James William Brown epitomizes the hardy pioneering spirit which carried the sport of harness racing out of the bushes and into a major league sport. Born in 1898 in Blythe, Ont., Brown was involved with horses for nearly all of his 70 years. From the late teens until the mid-40s he carried on a draft horse business in Northern Ontario that was responsible for introducing hundreds of horses to lumbering operations. At one time Brown had 500 horses annually working the lumber camps.
His attention turned to harness racing in the late 1930s when, with his brother Bruce, he formed the New Liskeard Turf Club. Brown’s first major win as an owner came in 1941 when Miss Vera Bars, a member of the Hall of Fame, won the Canadian Pacing Derby. Then came The Count B, one of the greatest pacers ever to race in Canada. The Count B started five times in the Canadian Pacing Derby and won it four times, finishing second once. During the height of his career as an owner, his trainer was the late Clifford Chapman, father of Hall of Fame driver John Chapman, who had his first ever race drive at Batavia, N.Y., with a horse owned by Brown.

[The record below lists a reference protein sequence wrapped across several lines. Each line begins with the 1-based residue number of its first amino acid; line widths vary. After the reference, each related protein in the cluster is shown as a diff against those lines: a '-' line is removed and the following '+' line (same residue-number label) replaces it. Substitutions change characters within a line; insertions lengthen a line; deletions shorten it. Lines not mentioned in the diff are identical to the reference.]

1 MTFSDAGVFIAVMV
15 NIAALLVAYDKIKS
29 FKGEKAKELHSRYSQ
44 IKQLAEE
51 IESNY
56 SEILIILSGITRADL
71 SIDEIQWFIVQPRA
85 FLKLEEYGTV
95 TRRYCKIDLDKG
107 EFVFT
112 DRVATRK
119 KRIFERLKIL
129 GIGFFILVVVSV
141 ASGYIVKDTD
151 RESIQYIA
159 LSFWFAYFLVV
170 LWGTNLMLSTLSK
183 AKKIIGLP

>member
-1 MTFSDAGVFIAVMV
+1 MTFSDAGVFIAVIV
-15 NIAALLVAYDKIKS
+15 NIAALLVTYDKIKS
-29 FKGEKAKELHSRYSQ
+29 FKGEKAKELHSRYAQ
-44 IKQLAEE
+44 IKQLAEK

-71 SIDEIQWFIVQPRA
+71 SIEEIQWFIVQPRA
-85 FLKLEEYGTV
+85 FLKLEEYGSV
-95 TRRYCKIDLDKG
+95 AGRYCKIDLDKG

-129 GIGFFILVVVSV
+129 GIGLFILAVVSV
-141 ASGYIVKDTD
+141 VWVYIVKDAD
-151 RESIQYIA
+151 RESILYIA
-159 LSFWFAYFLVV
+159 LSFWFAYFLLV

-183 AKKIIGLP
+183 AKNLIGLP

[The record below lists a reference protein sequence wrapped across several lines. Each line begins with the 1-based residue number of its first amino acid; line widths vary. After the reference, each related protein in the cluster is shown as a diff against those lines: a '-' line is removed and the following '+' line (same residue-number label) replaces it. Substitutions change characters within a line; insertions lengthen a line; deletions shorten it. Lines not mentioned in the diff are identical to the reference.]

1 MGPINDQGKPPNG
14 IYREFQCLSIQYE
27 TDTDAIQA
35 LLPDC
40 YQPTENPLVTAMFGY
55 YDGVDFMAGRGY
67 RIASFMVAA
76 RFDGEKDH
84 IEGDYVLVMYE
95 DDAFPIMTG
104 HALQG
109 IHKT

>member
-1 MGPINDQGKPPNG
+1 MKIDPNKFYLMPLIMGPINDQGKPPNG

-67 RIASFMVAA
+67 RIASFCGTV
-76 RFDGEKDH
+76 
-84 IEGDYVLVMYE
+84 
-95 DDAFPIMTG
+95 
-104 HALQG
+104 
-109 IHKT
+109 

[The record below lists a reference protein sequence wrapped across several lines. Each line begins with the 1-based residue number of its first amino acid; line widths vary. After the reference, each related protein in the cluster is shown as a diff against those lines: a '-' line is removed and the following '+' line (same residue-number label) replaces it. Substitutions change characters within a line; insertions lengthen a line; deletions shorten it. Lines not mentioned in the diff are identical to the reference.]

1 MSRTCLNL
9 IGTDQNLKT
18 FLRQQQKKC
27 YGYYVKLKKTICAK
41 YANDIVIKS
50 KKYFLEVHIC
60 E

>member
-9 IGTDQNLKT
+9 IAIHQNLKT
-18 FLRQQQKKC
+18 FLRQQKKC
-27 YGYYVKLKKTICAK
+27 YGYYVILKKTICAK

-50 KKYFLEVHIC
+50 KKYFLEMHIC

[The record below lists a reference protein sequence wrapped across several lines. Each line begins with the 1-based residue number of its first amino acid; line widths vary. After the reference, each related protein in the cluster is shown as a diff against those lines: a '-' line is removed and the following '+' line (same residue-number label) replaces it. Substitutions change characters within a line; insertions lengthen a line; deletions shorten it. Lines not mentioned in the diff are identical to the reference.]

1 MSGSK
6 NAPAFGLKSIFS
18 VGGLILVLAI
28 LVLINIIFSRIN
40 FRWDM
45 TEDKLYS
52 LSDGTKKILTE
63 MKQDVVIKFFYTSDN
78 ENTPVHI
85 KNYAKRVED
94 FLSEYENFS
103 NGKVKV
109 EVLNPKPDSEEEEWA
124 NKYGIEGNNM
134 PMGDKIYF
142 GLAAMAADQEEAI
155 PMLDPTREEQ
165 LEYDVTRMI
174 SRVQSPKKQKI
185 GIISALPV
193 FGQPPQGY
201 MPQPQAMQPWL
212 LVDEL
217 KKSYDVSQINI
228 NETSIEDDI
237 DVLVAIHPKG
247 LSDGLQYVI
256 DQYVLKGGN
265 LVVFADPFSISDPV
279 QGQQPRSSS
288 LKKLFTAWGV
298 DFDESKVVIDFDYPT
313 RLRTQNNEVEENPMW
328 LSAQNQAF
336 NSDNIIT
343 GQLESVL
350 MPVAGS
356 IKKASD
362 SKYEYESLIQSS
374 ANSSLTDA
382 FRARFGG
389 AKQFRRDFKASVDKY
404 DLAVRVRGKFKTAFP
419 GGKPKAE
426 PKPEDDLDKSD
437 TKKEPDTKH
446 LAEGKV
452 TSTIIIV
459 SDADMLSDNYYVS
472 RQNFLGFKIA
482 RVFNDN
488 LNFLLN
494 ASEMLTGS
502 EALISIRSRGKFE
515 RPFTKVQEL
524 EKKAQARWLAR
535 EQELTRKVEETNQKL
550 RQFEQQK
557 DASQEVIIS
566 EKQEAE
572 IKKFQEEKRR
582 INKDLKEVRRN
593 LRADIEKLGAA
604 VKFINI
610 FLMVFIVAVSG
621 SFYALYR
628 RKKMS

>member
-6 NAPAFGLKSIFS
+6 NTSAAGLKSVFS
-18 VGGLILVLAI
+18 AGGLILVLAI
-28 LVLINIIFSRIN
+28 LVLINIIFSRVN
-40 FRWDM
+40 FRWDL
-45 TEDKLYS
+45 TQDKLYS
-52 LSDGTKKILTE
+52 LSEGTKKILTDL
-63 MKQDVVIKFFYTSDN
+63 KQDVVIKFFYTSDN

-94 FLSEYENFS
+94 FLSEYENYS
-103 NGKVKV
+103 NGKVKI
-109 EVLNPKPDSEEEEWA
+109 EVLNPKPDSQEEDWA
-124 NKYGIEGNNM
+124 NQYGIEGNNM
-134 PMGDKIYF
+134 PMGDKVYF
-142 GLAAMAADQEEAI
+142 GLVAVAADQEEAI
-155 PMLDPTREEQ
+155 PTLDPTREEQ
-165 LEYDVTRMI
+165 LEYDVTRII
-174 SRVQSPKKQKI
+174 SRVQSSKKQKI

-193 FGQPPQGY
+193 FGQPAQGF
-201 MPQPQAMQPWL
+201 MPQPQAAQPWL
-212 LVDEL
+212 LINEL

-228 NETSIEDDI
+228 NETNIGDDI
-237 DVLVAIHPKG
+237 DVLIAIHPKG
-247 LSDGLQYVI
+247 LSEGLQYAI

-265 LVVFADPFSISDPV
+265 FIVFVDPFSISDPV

In 1943 Brown began accumulating broodmares and entered the Standardbred breeding business on a large scale. He became a director of the Canadian Standardbred Horse Society in that same year, and served the society for 25 years until his death in 1968. He served three terms as president. As a breeder Brown enjoyed good success. It is believed the highest price he obtained for a yearling was $2,400, a substantial amount at the time. He bred Egan Grattan, a horse he sold for only $800 but which went on to win over $30,000 and become one of Canada’s best pacers. He was a director of the Canadian Trotting Association from 1947 until his death and was instrumental in formulating many of the policies which are taken for granted by today’s racing fraternity, including the licensing and registering of drivers and horses. Brown’s energies were also directed to the operating end of racing. He was general manager during the first attempt to operate an extended meeting in Ontario (at Thorncliffe track in Don Mills) and later acted as general manager for the OJC when harness racing returned to Woodbine Park in 1954. As an owner, breeder, policy-maker and administrator, James William Brown left an indelible mark on Canadian harness racing.